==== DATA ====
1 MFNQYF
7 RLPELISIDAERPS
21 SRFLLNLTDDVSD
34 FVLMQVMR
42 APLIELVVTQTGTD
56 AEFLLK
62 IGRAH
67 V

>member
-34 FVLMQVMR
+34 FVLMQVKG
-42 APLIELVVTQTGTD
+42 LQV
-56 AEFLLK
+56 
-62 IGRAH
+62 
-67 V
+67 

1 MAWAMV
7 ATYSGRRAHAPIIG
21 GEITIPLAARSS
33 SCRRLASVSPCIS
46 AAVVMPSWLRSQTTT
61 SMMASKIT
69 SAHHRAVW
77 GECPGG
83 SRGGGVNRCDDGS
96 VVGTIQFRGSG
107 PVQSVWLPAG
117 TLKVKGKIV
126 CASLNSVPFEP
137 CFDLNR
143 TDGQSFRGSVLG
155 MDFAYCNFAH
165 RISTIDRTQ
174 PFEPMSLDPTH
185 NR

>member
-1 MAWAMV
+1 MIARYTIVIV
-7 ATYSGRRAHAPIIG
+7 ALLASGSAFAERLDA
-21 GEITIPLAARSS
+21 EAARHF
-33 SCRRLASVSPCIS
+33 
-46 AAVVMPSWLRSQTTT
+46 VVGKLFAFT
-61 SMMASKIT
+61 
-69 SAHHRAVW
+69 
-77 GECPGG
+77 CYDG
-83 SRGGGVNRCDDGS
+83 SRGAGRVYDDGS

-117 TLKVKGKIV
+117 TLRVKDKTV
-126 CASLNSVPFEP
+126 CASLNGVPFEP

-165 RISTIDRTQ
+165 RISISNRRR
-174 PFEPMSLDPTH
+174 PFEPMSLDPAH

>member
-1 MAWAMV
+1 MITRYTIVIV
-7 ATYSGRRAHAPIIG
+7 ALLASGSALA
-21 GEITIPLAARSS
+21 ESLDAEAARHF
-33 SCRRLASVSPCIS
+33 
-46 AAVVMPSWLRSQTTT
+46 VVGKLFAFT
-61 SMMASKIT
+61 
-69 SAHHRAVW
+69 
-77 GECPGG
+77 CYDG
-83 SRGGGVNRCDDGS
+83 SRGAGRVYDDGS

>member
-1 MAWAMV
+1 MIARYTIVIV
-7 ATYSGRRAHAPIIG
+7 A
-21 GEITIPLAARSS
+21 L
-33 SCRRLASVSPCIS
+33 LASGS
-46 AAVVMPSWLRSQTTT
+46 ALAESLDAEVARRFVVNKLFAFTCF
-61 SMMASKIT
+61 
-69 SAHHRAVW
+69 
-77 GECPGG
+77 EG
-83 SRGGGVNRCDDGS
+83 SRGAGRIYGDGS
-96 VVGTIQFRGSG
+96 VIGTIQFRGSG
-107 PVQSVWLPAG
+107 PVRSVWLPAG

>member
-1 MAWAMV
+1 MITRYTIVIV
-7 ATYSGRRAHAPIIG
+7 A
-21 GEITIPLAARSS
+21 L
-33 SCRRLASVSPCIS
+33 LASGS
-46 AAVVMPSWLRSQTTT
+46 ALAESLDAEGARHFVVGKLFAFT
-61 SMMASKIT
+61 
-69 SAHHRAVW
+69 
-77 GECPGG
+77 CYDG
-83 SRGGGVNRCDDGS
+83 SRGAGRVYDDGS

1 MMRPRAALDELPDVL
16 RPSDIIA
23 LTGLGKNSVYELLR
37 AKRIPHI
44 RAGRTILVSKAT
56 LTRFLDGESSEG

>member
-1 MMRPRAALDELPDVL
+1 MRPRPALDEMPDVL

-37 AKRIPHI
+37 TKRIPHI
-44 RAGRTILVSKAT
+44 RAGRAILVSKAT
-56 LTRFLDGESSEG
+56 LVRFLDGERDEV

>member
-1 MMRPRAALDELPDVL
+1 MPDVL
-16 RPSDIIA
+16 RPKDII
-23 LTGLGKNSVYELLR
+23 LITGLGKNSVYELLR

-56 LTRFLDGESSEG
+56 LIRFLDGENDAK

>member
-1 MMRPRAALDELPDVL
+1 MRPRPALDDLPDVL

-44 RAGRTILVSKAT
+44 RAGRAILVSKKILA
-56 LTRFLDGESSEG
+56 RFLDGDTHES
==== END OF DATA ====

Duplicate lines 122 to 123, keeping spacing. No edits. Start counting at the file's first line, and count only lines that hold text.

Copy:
+69 
-77 GECPGG